The Australian Physiotherapy Association
Recommendations from the Australian Physiotherapy Association on low back pain, clinical decision rules, incentive spirometry & frozen shoulder. The Australian Physiotherapy Association (APA) is the peak body representing the interests of Australian physiotherapists and their patients. The APA is a national organisation with non-autonomous state and territory branches and specialty subgroups. The organisation has more than 19,000 members and over 300 members in volunteer positions on committees or working parties.
Don’t request imaging for patients with non-specific low back pain and no indicators of a serious cause for low back pain.
Trials have consistently shown that there is no advantage from routine imaging of non-specific low back pain and there are some potential harms. Imaging is instead recommended for cases of low back pain where there is a suspicion of an underlying medically serious disease, like cancer or infection. In people who present to primary care with low back pain, medically serious disease is uncommon. Patients with a higher likelihood of medically serious disease as the cause of their low back pain can be identified by red flags, like a history of cancer. A recent Australian study revealed that most people experiencing acute low back pain expect imaging, believing it will identify the cause of their pain and so is considered a prerequisite for effective care. These views conflict with the available evidence on imaging.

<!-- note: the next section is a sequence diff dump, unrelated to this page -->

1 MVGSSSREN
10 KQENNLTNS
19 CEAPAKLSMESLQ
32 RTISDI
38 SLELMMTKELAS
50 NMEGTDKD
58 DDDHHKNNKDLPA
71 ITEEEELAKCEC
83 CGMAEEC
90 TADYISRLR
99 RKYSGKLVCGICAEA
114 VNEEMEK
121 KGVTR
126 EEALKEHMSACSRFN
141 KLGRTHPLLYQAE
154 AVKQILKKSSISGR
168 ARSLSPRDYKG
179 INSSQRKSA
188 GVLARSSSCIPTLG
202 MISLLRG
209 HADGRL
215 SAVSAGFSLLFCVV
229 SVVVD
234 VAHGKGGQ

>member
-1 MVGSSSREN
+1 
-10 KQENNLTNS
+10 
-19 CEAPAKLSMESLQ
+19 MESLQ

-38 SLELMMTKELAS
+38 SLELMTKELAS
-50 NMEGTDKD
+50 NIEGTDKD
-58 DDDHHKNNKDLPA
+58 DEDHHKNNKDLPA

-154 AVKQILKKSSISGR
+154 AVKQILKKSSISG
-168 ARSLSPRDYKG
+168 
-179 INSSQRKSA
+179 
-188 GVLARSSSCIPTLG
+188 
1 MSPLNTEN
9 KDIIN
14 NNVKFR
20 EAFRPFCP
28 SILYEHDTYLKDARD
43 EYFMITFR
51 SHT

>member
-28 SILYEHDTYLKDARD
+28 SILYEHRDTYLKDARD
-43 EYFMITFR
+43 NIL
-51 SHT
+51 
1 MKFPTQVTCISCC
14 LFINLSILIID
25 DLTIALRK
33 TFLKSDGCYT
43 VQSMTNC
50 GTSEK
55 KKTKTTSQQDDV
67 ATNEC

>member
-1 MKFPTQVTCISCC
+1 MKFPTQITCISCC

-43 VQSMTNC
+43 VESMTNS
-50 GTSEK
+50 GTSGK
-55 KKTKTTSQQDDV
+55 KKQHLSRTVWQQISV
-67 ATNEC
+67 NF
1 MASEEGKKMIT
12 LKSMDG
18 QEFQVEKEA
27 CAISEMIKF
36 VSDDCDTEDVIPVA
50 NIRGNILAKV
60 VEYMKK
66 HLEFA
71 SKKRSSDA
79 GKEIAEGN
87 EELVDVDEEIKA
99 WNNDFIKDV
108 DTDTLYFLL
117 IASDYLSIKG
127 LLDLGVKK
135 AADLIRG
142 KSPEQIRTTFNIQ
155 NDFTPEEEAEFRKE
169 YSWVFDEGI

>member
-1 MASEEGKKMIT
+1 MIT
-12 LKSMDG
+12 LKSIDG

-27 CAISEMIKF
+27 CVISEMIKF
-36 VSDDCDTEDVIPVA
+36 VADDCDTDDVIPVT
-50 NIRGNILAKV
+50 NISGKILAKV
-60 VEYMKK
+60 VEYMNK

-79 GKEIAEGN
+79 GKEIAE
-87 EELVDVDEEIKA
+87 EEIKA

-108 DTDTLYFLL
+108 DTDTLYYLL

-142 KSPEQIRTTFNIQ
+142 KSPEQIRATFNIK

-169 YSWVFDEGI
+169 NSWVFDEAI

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The APA sought nominations from fellows and associates of the Australian College of Physiotherapy, directors of the Physiotherapy Evidence Database, clinical specialist APA members and academic physiotherapists to form an expert panel. The APA invited all members to submit evidence about interventions related to physiotherapy that should be questioned. From members’ submissions and the expert group’s research, the expert group formed a shortlist of 8 recommendations. The expert group then considered the shortlist in terms of the extent of the health problem, usage of the test or intervention, and the evidence that the test or intervention is inappropriate. From this analysis, the expert panel selected five recommendations to put to APA members. In a second round of consultation, the APA received nearly 2500 responses, and almost 900 comments. The expert panel then considered feedback and refined the recommendations. This resulted in the 6 recommendations put forward below, for which there was overwhelming majority support.
- 1 Don’t request imaging for patients with non-specific low back pain and no indicators of a serious cause for low back pain.
- 2 Don’t request imaging of the cervical spine in trauma patients, unless indicated by a validated decision rule
- 3 Don’t request imaging for acute ankle trauma unless indicated by the Ottawa Ankle Rules (localised bone tenderness or inability to weight-bear as defined in the Rules)
- 4 Don't routinely use incentive spirometry after upper abdominal and cardiac surgery
- 5 Avoid using electrotherapy modalities in the management of patients with low back pain.
- 6 Don’t provide ongoing manual therapy for patients with adhesive capsulitis of the shoulder